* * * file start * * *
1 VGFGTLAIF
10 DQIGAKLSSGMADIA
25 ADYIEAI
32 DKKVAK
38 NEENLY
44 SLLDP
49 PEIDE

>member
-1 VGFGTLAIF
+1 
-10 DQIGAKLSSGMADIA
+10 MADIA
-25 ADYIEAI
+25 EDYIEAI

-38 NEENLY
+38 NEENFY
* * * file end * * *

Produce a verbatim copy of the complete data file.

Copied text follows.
1 VGFGTLAIF
10 DQIGAKLSSGMADIA
25 ADYIEAI
32 DKKVAK
38 NEENLY
44 SLLDP
49 PEIDE

>member
-1 VGFGTLAIF
+1 
-10 DQIGAKLSSGMADIA
+10 MADIA
-25 ADYIEAI
+25 EDYIEAI

-38 NEENLY
+38 NEENFY